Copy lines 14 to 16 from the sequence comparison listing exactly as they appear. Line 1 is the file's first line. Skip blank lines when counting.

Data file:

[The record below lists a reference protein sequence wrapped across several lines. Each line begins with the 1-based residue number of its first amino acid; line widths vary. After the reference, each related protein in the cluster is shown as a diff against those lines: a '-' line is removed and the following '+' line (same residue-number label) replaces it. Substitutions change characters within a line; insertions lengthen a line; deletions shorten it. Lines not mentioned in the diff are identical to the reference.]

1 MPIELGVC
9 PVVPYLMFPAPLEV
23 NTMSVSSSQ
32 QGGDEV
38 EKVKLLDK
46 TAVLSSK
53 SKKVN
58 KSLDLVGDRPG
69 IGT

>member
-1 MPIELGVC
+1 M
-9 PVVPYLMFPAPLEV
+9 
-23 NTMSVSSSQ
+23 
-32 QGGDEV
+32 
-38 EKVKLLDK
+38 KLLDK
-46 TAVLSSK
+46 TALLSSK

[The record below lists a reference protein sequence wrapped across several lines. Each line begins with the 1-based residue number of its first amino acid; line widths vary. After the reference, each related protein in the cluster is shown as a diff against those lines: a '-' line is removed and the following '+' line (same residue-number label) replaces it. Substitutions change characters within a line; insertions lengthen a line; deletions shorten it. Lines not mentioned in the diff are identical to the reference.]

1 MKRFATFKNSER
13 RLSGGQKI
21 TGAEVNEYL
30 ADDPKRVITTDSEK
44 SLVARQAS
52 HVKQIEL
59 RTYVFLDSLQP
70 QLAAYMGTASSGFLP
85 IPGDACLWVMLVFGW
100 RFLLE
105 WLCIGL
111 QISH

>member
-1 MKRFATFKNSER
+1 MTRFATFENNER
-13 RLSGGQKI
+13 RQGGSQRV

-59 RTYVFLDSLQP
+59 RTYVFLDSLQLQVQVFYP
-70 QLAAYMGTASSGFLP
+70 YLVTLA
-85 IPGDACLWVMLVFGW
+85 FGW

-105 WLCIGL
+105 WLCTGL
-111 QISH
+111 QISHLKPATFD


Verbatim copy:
-9 PVVPYLMFPAPLEV
+9 
-23 NTMSVSSSQ